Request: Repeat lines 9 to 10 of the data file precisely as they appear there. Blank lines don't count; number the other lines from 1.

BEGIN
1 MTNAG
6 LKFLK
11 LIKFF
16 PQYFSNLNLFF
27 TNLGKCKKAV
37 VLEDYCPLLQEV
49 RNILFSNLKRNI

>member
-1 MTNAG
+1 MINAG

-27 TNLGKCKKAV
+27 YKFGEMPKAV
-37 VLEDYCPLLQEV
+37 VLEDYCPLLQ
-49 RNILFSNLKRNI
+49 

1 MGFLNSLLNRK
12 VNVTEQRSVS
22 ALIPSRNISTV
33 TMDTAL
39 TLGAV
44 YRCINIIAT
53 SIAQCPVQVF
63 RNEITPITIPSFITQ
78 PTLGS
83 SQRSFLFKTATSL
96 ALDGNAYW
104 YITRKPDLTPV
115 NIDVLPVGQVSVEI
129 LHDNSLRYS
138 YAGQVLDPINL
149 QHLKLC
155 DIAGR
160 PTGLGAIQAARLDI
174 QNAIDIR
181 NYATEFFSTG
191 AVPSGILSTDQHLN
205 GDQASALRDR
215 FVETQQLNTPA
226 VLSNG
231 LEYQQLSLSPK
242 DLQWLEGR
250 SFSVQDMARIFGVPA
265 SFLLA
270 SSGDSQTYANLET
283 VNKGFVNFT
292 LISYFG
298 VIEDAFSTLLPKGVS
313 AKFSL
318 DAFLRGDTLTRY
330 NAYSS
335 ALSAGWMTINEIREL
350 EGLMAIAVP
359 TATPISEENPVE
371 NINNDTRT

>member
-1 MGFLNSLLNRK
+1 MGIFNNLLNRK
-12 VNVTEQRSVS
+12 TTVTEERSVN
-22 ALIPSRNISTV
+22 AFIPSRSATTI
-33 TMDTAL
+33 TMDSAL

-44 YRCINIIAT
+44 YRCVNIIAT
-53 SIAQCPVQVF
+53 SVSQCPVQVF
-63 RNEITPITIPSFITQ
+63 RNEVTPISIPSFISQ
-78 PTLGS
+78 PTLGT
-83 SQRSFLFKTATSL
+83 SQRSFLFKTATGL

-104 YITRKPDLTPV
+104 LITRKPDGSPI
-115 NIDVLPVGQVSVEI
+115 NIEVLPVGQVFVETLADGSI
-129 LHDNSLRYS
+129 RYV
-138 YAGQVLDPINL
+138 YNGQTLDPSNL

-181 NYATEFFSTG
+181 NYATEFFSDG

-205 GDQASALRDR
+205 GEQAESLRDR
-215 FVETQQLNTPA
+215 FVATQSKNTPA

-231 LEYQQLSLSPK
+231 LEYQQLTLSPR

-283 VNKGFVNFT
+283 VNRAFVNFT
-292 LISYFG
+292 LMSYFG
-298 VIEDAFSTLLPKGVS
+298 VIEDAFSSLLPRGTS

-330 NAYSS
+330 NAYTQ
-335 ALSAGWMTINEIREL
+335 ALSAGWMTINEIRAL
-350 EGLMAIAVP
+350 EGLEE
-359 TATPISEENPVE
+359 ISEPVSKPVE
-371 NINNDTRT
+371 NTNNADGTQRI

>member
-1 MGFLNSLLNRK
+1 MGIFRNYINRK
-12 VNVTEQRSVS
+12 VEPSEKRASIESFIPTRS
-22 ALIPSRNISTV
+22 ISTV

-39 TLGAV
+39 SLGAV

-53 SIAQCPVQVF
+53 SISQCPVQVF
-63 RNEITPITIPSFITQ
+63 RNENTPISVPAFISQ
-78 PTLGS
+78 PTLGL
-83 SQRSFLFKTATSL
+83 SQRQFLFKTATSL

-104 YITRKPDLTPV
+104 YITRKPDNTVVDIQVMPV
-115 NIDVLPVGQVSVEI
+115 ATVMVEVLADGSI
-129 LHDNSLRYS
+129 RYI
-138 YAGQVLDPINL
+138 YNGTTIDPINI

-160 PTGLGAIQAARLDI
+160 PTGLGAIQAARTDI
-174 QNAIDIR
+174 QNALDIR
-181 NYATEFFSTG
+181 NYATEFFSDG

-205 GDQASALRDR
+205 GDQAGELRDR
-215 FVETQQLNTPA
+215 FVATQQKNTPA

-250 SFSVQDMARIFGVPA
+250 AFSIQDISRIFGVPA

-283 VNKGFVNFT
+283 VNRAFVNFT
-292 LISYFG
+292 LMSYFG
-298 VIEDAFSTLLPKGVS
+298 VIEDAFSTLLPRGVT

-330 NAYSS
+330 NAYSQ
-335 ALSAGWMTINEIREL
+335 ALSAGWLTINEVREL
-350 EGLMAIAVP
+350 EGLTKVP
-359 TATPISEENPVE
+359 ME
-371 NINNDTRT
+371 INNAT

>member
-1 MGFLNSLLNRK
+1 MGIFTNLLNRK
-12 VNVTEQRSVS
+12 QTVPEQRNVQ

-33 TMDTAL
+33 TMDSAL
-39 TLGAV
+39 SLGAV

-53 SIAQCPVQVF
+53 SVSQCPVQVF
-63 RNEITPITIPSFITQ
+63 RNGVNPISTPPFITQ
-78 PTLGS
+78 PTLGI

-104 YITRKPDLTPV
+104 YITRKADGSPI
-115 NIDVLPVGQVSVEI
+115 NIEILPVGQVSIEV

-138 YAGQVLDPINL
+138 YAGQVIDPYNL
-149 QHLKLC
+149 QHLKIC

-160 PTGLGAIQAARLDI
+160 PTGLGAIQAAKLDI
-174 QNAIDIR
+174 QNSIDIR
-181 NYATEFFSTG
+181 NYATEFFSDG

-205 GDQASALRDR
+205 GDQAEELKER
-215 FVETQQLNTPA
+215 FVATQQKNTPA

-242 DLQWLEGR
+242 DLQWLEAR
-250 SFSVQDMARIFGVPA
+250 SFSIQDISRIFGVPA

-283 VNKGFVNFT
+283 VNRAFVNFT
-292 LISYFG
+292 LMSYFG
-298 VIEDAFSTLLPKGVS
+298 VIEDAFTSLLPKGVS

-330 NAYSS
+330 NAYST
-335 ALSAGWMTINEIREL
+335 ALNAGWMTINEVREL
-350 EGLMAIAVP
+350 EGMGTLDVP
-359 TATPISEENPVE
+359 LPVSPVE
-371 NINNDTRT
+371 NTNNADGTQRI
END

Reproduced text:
-1 MTNAG
+1 MINAG